In short, Barack Obama is the keeper of a shriveling post-WWII consensus about economic development and countercyclical strategy.
And quite frankly, he picked a terrible time to be president. Trust in government, whether to manage the national economy or protect the “privacy of ordinary people” (as he put it in tonight’s address), is miserably low. Indeed, if there’s an issue on which he truly enjoys the will of the people at this back, it’s in his insistence on preventing direct U.S. government involvement (to put it cheekily) on foreign soil.
As I see it, there’s a tension within Obama’s (and mainstream Democrats’) stubborn clinging to the old consensus. The fact is, they don’t just want to create “ladders of opportunity.” They want a strong safety net that extends from early-childhood through to retirement. You could hear this in the speech’s section on financial security:
Let’s do more to help Americans save for retirement. Today, most workers don’t have a pension. A Social Security check often isn’t enough on its own. And while the stock market has doubled over the last five years, that doesn’t help folks who don’t have 401(k)s.
And probably the most potent appeal of Obama’s mention of the Affordable Care Act was its link to financial security: you will not go bankrupt if you get sick.
As a strong-government conservative, I’ll cop to this: I’m sympathetic to the old consensus. But I’m equally sympathetic to the Republican critique of an agenda that doesn’t seek to just equalize opportunity, but rather a cradle-to-grave latticework of care and feeding.
To be sure, there are compelling Rawlsian social-justice arguments for the latter—but they should not be confused with the former. Dollars spent on the old are dollars not spent on the young and underprivileged. This is not a summons to throw grandma over the cliff. It’s simply an acknowledgment of a finite budget.
Say this for Obama: he seemed upbeat, despite low polling and talk of lame-duck-ery spreading like wildfire. If nothing else, he seems aware of the fact that there will be no more major legislative accomplishments of his administration. (Count me in the camp that immigration reform remains a long shot.) If he does nothing else than push the boulder of his approval rating a few points up the hill, and thereby maintain Democratic control of the Senate, he will maintain a semblance of relevance for the last three years of his presidency.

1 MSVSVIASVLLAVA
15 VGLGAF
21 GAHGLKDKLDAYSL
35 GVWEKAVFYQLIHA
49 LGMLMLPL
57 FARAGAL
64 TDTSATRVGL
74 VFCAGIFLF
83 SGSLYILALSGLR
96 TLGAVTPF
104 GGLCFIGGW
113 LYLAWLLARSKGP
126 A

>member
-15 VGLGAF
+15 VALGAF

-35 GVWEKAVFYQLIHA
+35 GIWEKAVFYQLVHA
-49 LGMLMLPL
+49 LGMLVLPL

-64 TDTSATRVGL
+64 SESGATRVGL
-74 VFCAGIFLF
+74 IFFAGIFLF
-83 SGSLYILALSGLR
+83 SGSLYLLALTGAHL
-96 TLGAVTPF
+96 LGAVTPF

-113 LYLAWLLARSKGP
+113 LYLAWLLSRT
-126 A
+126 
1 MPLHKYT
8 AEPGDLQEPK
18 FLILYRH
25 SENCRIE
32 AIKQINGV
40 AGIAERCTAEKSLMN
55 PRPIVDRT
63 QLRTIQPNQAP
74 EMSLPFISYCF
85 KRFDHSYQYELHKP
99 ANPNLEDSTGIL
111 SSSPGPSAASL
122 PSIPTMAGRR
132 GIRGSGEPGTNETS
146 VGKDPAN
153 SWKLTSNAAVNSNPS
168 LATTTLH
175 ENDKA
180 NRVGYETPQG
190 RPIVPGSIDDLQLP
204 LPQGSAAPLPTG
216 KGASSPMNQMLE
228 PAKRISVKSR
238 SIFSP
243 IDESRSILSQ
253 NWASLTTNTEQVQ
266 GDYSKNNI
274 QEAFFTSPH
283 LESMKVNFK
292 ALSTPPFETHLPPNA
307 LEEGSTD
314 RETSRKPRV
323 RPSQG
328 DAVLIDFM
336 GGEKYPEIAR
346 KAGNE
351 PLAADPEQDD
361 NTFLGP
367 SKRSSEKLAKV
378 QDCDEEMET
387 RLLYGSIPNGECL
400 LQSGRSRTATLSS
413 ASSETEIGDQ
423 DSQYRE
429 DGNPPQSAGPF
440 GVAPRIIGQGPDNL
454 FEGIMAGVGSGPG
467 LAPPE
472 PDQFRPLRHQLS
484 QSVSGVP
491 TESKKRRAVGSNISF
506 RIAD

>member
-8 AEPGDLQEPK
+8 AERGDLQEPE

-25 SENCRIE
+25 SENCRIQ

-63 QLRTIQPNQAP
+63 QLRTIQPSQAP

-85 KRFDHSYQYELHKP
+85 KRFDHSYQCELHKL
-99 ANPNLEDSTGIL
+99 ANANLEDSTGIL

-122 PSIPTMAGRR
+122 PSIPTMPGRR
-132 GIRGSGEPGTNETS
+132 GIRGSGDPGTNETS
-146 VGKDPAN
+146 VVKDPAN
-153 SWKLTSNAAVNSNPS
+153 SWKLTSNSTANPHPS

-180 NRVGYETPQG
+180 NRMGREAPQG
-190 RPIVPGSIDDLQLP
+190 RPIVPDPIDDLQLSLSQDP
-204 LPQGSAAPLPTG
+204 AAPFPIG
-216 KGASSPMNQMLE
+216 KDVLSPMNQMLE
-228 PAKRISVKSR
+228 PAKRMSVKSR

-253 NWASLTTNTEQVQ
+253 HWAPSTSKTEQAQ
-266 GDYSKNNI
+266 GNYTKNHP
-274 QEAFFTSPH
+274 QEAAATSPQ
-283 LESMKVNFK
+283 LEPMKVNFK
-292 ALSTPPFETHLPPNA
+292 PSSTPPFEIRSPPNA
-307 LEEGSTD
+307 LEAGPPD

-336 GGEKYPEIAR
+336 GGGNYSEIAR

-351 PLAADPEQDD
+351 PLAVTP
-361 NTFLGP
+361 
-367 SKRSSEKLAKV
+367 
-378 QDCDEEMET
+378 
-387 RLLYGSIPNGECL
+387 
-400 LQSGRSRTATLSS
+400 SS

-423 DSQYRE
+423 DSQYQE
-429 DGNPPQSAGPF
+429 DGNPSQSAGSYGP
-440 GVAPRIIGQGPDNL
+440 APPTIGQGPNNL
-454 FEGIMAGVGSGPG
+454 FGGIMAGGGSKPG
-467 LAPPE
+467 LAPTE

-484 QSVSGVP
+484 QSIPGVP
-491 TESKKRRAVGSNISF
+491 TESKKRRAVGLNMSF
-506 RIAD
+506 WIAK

This can only end well.
Last night Reuters reported that Congress recently approved funding to send small arms and anti-tank rockets to perceived non-Islamist Syrian rebels, though it continued to withhold portable anti-aircraft rockets that could be used to shoot down civilian airliners. “The weapons deliveries have been funded by the U.S. Congress, in votes behind closed doors, through the end of government fiscal year 2014, which ends on September 30,” according to two officials.
Congress was apparently satisfied that the Obama administration and any intermediaries it was using would be able to reliably get the weapons to “moderate” rebels without strengthening the al-Qaeda-aligned rebel forces that have often proven militarily superior. Such funding had been suspended after reports of weapons filtering to more radical elements. It is unknown when this change of heart occurred, though the Reuters article notes that nonclassified defense funding passed in December.
While there is surely great diversity in Syrian rebel forces, the inclination of many prominent foreign policy voices in Congress and the media to follow John McCain’s lead in seeing a George Washington in every irregular colonel does not give one great confidence that classified Congressional appropriators are well positioned to put guns in good hands. At the very least, “moderate” may be the single least helpful adjective in foreign policy discussions. As Donald Devine wrote late last week,